The Mind of God and the Works of Man

The Mind of God and the Works of Man

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Description

Seeking to rediscover the connection between philosophy as studied in universities and those general views of man and reality which are 'philosophy' to the educated layman, Edward Craig here offers a view of philosophy and its history since the early seventeenth century. He presents this period as concerned primarily with just two visions of the essential nature of man. One portrays human beings as made in the image of God, required to resemble him as far as lies
in our power; the other sees us as autonomous creators of our own environment and values. The author writes with a broad sweep not encouraged by recent fashion, yet shows (with particular reference to Hume and Hegel) how textual detail which previous commentators have found opaque becomes transparent
when viewed against such a background. In the final chapter he treats passages from recent work in the same way.

The general conceptions which philosophical thought embodies can equally well be embodied in other media, especially literary. The author illustrates this point with German and English examples and thereby draws together disciplines often felt to be far apart. He also reveals striking similarities between Anglo-American and certain twentieth-century continental European lines of thought.
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Product details

  • Paperback | 364 pages
  • 139 x 216 x 21mm | 459g
  • Clarendon Press
  • Oxford, United Kingdom
  • English
  • Revised ed.
  • 0198236824
  • 9780198236825

Back cover copy

Seeking to rediscover the connection between philosophy as studied in universities and those general views of man and reality which are 'philosophy' to the educated layman, Edward Craig here offers a view of philosophy and its history since the early seventeenth century. He presents this period as concerned primarily with just two visions of the essential nature of man. One portrays human beings as made in the image of God, required to resemble him as far as lies in our power; the other sees us as autonomous creators of our own environment and values. The author writes with a broad sweep, yet shows ( with particular reference to Hume and Hegel) how textual detail which previous commentators have found opaque becomes transparent when viewed against such a background. In the final chapter he treats passages from recent work in the same way.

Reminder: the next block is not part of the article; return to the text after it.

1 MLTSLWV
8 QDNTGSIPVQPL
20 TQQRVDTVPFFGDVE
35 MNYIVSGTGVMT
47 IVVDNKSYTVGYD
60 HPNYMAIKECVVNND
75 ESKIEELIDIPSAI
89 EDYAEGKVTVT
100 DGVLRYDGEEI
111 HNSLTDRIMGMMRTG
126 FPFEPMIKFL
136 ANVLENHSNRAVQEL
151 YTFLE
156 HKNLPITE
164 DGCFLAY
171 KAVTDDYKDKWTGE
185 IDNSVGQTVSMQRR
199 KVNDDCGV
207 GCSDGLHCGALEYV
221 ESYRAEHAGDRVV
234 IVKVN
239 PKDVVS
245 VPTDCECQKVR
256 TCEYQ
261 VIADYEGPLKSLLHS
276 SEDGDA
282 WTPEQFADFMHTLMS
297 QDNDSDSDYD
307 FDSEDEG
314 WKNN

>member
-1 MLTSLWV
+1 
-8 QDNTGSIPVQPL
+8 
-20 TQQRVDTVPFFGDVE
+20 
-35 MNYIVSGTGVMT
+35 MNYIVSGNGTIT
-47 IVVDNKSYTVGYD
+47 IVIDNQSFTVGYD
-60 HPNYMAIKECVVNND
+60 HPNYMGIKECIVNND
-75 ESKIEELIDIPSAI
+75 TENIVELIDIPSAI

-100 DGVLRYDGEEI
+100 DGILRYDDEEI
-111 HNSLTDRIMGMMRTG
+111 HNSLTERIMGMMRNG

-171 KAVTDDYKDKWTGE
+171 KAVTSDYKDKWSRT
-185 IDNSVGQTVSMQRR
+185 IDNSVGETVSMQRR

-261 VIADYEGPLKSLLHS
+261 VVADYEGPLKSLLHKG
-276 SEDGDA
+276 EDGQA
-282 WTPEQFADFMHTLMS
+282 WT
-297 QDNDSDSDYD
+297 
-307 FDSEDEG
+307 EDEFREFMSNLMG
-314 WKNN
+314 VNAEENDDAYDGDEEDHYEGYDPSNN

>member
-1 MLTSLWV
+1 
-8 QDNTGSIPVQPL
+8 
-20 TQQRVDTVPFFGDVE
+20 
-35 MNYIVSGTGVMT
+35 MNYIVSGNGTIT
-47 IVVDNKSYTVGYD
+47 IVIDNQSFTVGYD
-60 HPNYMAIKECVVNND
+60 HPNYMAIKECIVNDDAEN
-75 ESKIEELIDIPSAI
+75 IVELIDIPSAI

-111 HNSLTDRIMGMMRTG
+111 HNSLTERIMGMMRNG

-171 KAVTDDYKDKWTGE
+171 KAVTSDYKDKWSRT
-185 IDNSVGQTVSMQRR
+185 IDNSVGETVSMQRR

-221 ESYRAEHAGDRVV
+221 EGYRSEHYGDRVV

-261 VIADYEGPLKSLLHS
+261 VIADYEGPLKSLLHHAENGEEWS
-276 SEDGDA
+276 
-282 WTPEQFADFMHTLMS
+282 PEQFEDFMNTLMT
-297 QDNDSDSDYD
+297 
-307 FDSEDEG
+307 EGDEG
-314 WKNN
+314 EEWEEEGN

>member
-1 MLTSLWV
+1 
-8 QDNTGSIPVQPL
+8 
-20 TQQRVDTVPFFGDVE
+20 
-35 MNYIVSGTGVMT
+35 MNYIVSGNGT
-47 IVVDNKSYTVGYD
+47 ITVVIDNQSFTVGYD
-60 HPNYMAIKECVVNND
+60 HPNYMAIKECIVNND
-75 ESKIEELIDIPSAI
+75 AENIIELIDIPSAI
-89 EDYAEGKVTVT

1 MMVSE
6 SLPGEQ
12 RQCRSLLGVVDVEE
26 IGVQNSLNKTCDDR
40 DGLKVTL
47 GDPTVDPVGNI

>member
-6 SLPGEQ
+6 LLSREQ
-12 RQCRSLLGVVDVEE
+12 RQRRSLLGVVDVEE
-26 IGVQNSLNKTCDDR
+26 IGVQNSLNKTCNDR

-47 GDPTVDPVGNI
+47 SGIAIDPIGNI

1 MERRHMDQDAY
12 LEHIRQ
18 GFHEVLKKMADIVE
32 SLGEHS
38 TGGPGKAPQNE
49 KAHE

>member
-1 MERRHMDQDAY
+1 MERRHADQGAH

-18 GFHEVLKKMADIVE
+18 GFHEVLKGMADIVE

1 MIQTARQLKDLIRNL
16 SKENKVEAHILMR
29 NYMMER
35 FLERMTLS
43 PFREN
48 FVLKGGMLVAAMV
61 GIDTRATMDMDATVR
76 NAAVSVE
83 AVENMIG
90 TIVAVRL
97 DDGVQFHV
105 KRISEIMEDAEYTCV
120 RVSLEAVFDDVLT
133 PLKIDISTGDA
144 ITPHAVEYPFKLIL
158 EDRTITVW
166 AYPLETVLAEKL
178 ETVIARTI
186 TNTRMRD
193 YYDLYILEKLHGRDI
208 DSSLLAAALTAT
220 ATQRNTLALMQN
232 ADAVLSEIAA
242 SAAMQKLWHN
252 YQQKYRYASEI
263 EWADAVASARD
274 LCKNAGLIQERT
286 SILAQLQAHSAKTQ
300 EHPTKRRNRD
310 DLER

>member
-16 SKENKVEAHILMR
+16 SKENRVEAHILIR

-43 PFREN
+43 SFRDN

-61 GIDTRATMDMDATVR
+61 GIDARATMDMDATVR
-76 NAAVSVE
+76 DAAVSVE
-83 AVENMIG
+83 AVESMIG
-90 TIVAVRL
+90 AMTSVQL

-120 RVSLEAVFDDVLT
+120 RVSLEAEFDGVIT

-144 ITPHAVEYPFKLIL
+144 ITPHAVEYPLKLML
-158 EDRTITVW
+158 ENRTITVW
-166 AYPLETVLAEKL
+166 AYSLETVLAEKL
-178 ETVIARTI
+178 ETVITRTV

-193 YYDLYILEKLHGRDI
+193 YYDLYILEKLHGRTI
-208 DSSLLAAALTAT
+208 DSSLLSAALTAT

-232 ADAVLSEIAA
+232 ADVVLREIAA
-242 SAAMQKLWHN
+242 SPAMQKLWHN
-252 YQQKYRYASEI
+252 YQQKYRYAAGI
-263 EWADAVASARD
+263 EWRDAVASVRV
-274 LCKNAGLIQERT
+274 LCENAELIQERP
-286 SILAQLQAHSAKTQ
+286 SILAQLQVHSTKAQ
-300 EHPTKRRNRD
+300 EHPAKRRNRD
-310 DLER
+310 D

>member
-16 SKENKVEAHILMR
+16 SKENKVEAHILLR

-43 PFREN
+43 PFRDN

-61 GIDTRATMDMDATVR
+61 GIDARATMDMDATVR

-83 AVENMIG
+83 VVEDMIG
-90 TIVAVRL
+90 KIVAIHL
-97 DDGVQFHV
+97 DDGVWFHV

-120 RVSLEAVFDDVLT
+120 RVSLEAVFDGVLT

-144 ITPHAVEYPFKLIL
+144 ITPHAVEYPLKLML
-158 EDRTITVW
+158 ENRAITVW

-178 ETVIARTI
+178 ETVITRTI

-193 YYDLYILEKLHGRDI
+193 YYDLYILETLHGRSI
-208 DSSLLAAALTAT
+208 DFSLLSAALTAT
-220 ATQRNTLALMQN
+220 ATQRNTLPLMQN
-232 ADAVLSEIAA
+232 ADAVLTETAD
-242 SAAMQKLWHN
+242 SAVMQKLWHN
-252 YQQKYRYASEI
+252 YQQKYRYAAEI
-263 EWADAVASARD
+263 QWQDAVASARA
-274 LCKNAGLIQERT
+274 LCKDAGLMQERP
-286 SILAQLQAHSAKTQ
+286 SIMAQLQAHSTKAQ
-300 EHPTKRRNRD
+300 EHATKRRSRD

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Table of contents

1. The Mind of God ; 2. One Way to Read Hume ; 3. The Metaphysics of the Romantic Era ; 4. One Way to Read Hegel ; 5. The Works of Man ; 6. One way to Read Ourselves ; Index
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Review quote

unusual and stimulating * John Cottingham, Philosophy * enormously worthwhile * Catherine Wilson, Canadian Philosophical Review * rich and fascinating ... covering a host of topics from the seventeenth century to the present, with the discussion ranging from general overviews to detailed discussions of particular philosophers or issues ... comparable in its breadth and insight to Richard Rorty's Mirror of Nature, and it deserves as wide an audience. * Stephen Gaukroger, Journal of Philosophy *
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About Edward Craig

Edward Craig is Reader in Modern Philosophy at the University of Cambridge, where he has taught, and been a member of Churchill College, since 1966. He has held visiting professorships at Hamburg, Heidelberg, and Melbourne. He is the author of Knowledge and the State of Nature (Clarendon Press, 1990). He was the editor of the journal Ratio from 1988 to 1992, and is now Chief Editor of the ten-volume Routledge Encyclopedia of Philosophy,
to be published in 1998. In 1993 he was elected a Fellow of the British Academy.
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